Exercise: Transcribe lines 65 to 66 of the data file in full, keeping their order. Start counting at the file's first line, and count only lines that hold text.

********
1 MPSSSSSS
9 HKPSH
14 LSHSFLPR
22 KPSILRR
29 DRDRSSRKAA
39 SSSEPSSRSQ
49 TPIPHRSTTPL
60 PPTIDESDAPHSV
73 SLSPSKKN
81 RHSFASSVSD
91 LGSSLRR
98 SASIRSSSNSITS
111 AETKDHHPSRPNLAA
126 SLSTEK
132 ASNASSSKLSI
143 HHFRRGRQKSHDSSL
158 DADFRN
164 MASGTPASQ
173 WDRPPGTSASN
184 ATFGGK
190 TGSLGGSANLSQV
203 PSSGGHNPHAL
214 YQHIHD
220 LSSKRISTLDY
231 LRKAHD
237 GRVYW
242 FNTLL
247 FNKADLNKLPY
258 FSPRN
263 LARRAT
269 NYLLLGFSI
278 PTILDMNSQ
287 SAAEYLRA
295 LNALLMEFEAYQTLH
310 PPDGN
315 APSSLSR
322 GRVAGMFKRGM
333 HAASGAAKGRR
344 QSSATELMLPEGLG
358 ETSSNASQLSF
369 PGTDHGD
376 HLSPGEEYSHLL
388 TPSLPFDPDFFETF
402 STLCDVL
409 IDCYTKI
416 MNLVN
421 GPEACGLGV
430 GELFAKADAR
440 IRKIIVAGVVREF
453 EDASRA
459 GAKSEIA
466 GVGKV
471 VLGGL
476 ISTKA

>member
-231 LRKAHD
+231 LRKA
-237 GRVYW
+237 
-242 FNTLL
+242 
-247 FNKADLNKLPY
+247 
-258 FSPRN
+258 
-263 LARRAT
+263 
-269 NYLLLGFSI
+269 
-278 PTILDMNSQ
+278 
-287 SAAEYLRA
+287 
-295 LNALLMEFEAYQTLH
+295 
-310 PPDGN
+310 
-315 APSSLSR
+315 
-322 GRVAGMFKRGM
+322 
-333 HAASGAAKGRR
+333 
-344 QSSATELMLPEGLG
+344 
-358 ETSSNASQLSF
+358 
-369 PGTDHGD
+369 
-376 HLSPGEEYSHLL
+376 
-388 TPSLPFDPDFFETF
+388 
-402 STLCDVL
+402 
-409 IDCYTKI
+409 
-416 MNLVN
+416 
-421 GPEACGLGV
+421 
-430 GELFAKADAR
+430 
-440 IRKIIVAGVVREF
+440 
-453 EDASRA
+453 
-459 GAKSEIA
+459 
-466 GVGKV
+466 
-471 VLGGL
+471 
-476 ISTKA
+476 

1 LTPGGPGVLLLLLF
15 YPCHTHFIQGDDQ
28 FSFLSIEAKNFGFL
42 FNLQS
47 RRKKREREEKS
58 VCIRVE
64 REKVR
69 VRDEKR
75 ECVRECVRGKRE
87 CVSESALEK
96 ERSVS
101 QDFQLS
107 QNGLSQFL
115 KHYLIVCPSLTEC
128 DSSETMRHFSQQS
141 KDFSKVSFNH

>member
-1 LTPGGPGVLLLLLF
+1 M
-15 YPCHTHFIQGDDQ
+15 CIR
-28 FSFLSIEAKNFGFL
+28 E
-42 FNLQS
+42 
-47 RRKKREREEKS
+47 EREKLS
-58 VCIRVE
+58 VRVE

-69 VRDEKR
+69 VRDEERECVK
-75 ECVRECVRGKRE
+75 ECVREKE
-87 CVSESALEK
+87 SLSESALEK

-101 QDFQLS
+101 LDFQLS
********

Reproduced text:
+258 
-263 LARRAT